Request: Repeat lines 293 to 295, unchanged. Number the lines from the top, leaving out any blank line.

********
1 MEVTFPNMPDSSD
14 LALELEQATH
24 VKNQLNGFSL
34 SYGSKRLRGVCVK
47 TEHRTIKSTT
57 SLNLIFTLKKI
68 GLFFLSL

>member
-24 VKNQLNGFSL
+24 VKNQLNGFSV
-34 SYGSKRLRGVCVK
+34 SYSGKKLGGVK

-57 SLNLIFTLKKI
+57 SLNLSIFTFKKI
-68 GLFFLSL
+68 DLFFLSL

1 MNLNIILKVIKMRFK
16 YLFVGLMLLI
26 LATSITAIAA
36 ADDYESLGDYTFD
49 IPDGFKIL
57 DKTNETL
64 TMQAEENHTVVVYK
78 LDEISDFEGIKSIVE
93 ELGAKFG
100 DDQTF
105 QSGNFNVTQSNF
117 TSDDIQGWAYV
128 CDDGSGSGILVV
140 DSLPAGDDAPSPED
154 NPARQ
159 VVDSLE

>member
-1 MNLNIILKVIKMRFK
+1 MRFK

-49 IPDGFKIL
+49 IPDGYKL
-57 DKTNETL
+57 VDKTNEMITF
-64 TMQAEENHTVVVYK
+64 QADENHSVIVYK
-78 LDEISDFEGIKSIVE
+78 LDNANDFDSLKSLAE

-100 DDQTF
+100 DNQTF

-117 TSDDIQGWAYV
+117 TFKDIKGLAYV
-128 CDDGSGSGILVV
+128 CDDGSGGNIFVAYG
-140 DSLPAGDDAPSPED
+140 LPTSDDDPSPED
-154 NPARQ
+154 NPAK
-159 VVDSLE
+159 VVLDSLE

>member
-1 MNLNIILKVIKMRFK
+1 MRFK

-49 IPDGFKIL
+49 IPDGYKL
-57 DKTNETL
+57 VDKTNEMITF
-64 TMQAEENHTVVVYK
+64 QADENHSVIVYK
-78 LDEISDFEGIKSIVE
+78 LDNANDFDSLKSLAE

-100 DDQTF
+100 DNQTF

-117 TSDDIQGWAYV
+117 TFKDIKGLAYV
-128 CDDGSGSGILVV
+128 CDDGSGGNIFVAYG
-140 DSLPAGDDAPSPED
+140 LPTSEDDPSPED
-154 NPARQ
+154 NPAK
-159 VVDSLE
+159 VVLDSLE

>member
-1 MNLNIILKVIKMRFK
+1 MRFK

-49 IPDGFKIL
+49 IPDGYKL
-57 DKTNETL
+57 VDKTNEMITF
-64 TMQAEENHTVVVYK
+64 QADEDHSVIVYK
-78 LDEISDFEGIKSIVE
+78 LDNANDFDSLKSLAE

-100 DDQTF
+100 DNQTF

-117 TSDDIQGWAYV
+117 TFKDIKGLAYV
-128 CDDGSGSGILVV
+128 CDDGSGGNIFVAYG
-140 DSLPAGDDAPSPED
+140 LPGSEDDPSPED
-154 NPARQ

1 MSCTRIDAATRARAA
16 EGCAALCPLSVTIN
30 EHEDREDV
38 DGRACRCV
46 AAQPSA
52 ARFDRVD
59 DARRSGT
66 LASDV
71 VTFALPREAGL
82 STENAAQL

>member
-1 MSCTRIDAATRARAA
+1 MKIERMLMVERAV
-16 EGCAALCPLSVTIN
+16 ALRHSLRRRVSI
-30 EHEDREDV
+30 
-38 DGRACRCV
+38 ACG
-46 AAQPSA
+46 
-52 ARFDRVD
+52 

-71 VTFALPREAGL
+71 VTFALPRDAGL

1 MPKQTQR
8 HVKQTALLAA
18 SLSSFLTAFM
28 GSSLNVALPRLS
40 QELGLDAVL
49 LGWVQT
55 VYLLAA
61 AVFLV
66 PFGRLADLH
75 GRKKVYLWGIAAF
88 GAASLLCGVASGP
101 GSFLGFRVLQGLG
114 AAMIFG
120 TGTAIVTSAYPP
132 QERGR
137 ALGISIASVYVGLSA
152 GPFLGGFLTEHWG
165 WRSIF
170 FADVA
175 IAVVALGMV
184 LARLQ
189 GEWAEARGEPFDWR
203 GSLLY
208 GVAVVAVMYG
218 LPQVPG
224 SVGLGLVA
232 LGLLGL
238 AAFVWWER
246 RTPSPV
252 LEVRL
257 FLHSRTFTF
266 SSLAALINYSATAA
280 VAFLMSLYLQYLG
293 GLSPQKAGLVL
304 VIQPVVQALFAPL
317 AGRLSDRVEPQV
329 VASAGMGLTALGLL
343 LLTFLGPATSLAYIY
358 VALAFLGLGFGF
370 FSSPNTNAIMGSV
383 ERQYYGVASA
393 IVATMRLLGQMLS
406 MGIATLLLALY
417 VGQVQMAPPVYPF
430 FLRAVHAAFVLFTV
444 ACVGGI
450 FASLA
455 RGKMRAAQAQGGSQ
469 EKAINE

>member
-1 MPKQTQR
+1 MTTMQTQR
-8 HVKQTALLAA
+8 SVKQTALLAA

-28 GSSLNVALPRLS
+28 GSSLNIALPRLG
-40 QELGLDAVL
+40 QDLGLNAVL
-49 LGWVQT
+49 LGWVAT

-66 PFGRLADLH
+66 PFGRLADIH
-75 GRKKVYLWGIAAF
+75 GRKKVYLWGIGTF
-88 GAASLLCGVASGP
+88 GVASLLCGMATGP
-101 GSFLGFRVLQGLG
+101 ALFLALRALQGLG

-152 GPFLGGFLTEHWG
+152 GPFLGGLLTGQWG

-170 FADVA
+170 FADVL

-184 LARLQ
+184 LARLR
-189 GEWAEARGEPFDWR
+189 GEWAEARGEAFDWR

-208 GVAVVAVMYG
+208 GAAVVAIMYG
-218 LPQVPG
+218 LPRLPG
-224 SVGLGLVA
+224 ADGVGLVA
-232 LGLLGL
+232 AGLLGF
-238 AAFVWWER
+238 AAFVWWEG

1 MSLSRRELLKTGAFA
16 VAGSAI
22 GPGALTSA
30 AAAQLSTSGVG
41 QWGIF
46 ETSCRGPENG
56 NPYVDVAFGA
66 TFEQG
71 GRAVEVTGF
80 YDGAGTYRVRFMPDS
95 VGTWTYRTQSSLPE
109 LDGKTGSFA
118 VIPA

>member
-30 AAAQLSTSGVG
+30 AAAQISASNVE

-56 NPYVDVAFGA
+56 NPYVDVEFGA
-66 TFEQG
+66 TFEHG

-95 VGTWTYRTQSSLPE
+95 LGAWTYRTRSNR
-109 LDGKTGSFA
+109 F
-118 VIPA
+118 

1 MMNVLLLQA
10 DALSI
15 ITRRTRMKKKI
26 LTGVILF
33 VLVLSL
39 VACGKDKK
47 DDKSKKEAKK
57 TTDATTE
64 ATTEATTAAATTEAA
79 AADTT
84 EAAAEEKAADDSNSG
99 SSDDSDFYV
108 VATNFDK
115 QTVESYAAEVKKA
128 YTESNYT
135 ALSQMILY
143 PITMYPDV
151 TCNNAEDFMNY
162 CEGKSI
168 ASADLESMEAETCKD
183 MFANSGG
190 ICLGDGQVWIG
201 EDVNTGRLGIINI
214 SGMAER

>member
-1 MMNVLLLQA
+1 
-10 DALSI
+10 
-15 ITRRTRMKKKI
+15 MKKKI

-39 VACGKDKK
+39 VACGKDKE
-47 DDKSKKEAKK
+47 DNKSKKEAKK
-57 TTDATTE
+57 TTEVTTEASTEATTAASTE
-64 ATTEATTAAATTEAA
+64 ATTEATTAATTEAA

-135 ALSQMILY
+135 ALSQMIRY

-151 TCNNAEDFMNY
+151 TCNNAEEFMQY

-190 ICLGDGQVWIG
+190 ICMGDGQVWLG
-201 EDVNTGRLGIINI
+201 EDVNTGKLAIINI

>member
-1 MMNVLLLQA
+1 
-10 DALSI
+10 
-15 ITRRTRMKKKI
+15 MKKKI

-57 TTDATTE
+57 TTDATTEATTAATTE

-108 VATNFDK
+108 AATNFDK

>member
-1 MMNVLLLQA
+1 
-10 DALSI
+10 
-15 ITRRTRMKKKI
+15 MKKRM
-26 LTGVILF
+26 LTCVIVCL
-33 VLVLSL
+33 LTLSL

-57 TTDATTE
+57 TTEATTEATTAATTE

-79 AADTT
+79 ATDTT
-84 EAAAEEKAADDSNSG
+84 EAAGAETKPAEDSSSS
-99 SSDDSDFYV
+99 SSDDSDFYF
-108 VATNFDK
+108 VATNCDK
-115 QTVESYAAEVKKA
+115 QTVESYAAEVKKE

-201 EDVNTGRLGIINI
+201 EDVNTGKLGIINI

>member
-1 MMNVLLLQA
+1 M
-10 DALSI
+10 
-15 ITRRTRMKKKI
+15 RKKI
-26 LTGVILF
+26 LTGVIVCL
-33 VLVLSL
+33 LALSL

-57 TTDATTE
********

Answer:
+108 AATNFDK

>member
-1 MMNVLLLQA